Brainstorming is an Actual Process Invented in the 50s and None of Us Have Been Doing It

Brainstorming is an Actual Process Invented in the 50s
and
None of Us Have Been Doing It

The ad man who inspired Mad Men created brainstorming to be brutally efficient, so where did we go wrong?

by stillman brown

how to brainstorm process

How do you “brainstorm?”

Do you sit in a room with one or two other people and write things on a pad? Fill a boardroom with a team and put the best ideas on the white board? Feel like you’ve succeeded after you’ve got a few dozen ideas?

Guess what? You’re doing it wrong.

Don’t feel bad. Most people don’t understand the method behind true brainstorming, and even fewer know its almost-forgotten origins.

Brainstorming Was Developed in 1953 and It’s a Real Process

alex osborn

In the 1930’s and 40’s, Alex Osborn was a hot shot ad executive. His firm, BBDO, was the real life inspiration for Sterling Cooper, the fictional agency featured in Mad Men.

Osborn developed the concept of “Brainstorming” as a way to get more creativity out of his underlings. He thought of it as “storming” a problem using the brain, the way troops would storm a battlement.

That’s very different from what most of us think brainstorming is, right? Osborn was attacking a problem, not putting his feet up and freewheeling.

For Osborn, brainstorming wasn’t just idea generation – a sentiment echoed by modern experts. According to executive director of Design at Stanford Bill Burnett, “Brainstorming for its own sake is a misunderstanding of the process.”

Brainstorming as it was created is a particular sequence of coordinated moves designed to penetrate and destroy a problem.

alex osborn brainstorm

How You’re Doing Brainstorming Wrong

See if this sounds familiar…

Your boss gathers the team into a room and announces that there will be a brainstorming session. You throw out some ideas so everyone knows you’re contributing, but it’s more an exercise in office politics than a hardcore problem-solving session.

After an hour someone takes a picture of the notes on a whiteboard, and you all walk away, never to hear from those ideas again.

Using Alex Osborn’s Mad Men version of brainstorming, let’s break down what’s wrong with this picture:

  • There’s no preparation; no one has prepared the battlefield with goals, targets, or even a clear problem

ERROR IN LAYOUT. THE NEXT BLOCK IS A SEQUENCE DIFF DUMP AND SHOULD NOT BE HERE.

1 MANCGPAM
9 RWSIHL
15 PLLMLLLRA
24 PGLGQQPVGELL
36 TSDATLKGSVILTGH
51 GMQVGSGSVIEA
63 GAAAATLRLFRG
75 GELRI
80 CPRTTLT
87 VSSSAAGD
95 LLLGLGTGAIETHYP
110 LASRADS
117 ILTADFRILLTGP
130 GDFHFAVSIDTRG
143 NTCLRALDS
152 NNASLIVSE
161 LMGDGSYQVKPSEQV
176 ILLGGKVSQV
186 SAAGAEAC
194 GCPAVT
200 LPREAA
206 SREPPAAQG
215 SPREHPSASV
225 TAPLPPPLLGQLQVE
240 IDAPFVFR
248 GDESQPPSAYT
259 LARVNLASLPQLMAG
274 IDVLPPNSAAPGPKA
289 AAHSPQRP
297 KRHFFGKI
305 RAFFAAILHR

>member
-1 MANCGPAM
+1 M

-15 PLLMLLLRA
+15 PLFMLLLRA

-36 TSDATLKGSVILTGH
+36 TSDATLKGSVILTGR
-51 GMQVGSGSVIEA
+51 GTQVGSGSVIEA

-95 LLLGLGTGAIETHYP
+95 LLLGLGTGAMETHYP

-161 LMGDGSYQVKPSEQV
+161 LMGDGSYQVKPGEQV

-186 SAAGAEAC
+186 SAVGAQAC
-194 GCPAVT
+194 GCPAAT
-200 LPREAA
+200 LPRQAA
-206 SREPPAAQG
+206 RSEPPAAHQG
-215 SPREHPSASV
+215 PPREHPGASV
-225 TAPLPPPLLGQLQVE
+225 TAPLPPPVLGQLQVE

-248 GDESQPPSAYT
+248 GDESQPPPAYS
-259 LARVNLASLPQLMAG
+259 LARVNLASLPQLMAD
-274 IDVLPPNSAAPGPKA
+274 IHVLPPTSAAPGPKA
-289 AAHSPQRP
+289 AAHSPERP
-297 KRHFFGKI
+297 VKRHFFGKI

• There’s no follow-through

Most of all, everyone leaves satisfied because they put a bunch of ideas up on the whiteboard.

I think I hear Alex Osborn’s ghost slamming his scotch down on a perfectly crafted mid-century modern end table…

What Brainstorming Should Be

Let’s break down the specific method that Alex Osborn created and other designers, academics, and thinkers have honed over the decades. 

    1. Prepare: Get your materials and lay the foundation for the brainstorming session by defining the specific problem or question you want to attack
    2. Generate Ideas: Generate a free flow of ideas that will lead to innovative solutions to a given problem, emphasizing quantity over quality and deferring judgement
    3. Put Ideas in Buckets: After the generating phase ends, group your ideas into clusters or “buckets” according to common features so they’re organized and themes can emerge
    4. Generate Action Steps: Decide which ideas or groups of ideas are worth pursuing and create specific actions to do so
    5. Act: Prototype it. Any idea can be tested for worthiness, not just a physical product. If you’re accomplishing something, carry out your action steps
    6. Analyze: What resulted from your actions? What new data do you have about your problem or question? It’s time to reflect on your initial action steps
    7. Brainstorm Again: Using your new data, start the process over until you’ve defeated your problem or answered your question

This might seem a lot less fun than the idea-fest that a lot of brainstorming has become, but ask yourself: do you want to get something done? Or fill up a white board?

brainstorming with post-it notes

How To Brainstorm (The Right Way)

To illustrate the process, let’s break down a specific example using the seven steps above.

We’ll start with step 0: Gather your pens, paper, whiteboard, markers, crayons, post-its, or whatever gives you greatest freedom of expression.

We’re talking a lot of s*** about the lame kind of brainstorming but post-its are still fun and the recommended tool by Bill Burnett; more on why below.

1. Prepare

by asking the right question. It should be open-ended and compelling. And you should care about it.

Question:

How do I stop my career from feeling stagnant?

Pro tip: For some good ideas to get you started thinking about what you want to brainstorm, check out our awesome cheatsheet for creating rock solid Short Term Goals.

2. Generate Ideas

In this step, Osborn specifies “deferring judgment.” In other words, don’t judge any idea as good, bad, or too crazy that comes up. Save evaluation for later on. Now is the time for wild, uninhibited ideas.

Osborn also recommends going for quantity. Just think of as many ideas as you possibly can. Write them down, draw them, talk them out in a voice memo or video, just get them out of your head and into the world.